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Chapter 12 Extension: Music Perception

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Western University
Psychology 2115A/B
Christine Tsang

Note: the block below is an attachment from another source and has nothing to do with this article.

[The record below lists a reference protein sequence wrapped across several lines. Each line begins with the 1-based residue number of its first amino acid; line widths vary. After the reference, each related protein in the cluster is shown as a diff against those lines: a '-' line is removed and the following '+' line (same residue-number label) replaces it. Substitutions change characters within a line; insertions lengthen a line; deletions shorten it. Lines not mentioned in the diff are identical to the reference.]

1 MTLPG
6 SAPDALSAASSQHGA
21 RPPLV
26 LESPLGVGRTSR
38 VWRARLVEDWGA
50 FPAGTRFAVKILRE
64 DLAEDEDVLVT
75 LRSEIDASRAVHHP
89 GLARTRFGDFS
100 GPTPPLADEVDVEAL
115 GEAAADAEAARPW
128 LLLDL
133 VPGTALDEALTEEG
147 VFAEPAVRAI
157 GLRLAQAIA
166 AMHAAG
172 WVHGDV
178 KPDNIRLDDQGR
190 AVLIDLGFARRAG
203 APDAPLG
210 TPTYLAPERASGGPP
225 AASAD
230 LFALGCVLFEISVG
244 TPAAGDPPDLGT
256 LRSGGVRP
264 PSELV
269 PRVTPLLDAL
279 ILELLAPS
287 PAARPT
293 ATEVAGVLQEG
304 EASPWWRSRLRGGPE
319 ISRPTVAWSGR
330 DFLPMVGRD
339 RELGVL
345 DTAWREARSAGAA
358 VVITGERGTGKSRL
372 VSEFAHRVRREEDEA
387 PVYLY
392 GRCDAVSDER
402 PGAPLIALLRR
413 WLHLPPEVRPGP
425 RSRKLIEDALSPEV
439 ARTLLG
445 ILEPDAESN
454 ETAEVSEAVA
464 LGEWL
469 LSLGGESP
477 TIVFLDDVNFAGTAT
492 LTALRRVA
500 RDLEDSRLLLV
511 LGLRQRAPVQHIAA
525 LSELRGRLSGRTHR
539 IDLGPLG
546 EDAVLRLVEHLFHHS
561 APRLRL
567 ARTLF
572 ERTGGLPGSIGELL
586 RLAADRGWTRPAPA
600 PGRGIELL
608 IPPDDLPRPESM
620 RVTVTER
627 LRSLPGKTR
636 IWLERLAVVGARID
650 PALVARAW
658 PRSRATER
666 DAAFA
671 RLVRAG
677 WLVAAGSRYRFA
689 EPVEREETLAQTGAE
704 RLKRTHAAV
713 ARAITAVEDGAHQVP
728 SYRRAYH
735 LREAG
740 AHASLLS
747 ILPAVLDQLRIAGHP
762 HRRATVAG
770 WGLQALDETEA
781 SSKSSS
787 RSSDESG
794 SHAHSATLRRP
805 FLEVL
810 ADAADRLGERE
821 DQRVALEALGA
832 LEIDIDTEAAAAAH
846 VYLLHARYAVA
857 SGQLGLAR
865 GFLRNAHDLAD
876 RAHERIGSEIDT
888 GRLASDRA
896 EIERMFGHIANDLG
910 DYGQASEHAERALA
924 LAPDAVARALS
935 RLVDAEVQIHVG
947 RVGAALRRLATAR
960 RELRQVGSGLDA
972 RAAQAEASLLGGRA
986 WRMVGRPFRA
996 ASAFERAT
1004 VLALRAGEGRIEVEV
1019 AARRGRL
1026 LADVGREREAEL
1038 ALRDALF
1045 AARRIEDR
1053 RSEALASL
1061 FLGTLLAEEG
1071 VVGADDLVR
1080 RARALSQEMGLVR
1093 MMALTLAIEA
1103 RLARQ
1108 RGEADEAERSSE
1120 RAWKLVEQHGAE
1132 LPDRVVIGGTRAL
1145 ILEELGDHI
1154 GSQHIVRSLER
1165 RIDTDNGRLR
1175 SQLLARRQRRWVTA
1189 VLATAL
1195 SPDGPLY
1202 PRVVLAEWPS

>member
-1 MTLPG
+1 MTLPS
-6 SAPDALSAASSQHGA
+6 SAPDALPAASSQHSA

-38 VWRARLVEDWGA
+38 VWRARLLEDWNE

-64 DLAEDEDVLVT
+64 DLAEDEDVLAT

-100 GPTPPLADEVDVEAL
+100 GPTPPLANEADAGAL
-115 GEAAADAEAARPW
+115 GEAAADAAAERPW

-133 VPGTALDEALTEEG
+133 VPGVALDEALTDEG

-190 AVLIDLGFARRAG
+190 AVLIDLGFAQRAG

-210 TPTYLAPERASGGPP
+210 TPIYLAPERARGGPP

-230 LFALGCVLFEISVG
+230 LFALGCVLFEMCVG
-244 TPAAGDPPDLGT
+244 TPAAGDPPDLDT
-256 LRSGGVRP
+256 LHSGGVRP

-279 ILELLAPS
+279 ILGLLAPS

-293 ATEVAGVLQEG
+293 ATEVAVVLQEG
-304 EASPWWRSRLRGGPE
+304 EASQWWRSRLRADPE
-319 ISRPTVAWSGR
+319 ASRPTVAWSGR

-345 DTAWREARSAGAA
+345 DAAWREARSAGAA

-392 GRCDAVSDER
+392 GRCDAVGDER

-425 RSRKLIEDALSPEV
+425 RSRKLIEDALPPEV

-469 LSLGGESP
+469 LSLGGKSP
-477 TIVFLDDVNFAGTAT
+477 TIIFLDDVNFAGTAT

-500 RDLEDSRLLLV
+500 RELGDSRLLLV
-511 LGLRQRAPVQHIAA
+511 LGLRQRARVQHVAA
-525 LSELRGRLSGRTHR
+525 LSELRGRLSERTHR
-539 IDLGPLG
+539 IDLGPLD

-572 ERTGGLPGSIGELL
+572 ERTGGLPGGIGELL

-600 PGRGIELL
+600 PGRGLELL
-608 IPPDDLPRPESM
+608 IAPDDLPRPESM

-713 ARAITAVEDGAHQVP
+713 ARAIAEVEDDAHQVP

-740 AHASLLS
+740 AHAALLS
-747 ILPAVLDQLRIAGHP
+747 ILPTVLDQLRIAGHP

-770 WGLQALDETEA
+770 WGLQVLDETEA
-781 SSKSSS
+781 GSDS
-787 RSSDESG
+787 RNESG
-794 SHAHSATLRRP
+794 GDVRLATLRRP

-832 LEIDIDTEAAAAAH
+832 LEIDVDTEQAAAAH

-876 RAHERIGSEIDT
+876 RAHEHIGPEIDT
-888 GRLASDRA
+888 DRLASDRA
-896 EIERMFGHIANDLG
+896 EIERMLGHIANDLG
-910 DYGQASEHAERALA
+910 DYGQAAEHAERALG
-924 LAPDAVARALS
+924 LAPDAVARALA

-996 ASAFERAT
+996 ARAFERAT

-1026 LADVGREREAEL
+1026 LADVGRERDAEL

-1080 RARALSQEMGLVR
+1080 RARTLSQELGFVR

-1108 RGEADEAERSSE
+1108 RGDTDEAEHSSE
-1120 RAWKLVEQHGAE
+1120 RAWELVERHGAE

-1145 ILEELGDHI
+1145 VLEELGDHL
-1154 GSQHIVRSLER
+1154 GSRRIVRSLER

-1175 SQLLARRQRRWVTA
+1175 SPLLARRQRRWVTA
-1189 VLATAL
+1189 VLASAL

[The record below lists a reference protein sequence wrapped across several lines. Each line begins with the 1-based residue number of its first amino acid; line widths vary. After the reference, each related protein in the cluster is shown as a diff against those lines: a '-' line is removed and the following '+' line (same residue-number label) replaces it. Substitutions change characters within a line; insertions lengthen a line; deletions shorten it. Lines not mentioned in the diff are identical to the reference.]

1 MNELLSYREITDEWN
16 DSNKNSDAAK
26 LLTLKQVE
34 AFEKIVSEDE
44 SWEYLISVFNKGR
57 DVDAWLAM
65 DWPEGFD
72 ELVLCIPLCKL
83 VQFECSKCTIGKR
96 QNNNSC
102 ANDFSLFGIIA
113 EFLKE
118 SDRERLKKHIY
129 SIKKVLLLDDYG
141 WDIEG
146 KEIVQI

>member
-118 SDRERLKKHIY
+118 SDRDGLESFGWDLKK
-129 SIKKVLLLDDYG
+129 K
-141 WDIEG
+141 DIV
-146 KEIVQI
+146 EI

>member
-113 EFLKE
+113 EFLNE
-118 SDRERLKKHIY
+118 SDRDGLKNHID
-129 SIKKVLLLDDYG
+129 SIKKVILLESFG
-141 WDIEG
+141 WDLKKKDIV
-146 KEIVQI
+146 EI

Chapter 12 Extension: Music Perception By the end of this section, you should know:  Fundamentals of music (melodic structure)  Music vs. language processing  Origins of music ability  Music and extra-musical abilities What is Music?  Music cognition and perception o The scientific study of mental and neural operations underlying music listening, music making, moving to music (dance) and musical composition  Music processing as a human behaviour/ability is very complex  Higher cognitive ability that engages multiple areas of the brain  Utilizes many distinct behavioural responses Music Fundamentals – Pitch Components  Pitch: psychological analogue to frequency discrimination/processing o Basic fundamental features of sound contain pitch, loudness, and duration o Our perception of how long something seems to be is sometimes related to its actual length in time and sometimes not (duration)  Musical tone: tones that have perceived pitch to the listener o In music, we combine these musical tones (pitches) together in a sequence  Musical interval o When more than one pitch is present, the sequence in pitches defines the musical interval  Music contour o The direction of movement in a sequence of pitches (up, down, same) without regard to the actual size of the intervals present o Musical contour created by melodies  Melody o Pattern or relation of successive pitches over time o When we have more than one pitch, we call this a melody Music Fundamentals: Rhythm Components  Because pitches are folded over time, we can change when they are occurring over time  Rhythm: the pattern of pulses that are caused by weak or strong beats  Tempo: the overall speed of the rhythmic pattern  Meter: the way in which tones are perceived to be temporally grouped or organized Melody Processing  Relationship between pitches in a melody is important, not the absolute pitch of each tone  Melodies are “transposable” objects o Melodies are abstract objects in our mind o The fact that these melodies are „transposable‟ objects – same kind of object invariance that visual forms have for us as well  Melodies seen as auditory object by Gestalt psychologists – the interval between pitches in a particular melody is important, but its not the actual frequency or pitch in the actual tone it is the distance between them that matters the most to us How do we Process Melody?  Something about how we abstract the pitch relations in a melody that is important  Constructivist view: melodies are defined by the relationship that exists between two pitches  Record keeping view: melodies have precise, absolute pitches o Defined by the actual pitch itself  We know from the cognitive literature in memory studies that human memory is less about absolute things and more about the gist o Our memories are more constructed about what we think about going on more than an accurate record of what has actually happened o Can imply the idea of memory to pitch or melody processing – are we remembering the gist of a melody or the actual component?  White et al. (1960) o Studying how it is that we can recognize the same melody in all sorts of different forms and do so relatively accurately o How much change can our melody perception tolerate? o Tested a whole bunch of very familiar songs but messed up their pitch o The participants were really good at discriminating and recognizing the song o The human auditory system clearly is abstracting frequency – cochlea, auditory nerve, etc. all about pulling out individual frequencies in sound o Yet the frequencies are seen as less important than the relative differences in frequencies Scales and Tonality  Scale: discrete set of tones used within a particular musical style or culture o Text p. 265 – tone height an tone chroma o Can relate this to language – in English, we use a small set of sounds and in Chinese they use a different one o Tone height: our perceptual ability to notice that as pitch increases, frequency increase o Tone chroma: tones with the same ratio frequency seem similar to us/related in some way (e.g. the octave)  Just like in language where we learn a particular set of phonemes that work with your language and you become perceptually insensitive to phonemes outside of that language, we feel the same way with musical scales o
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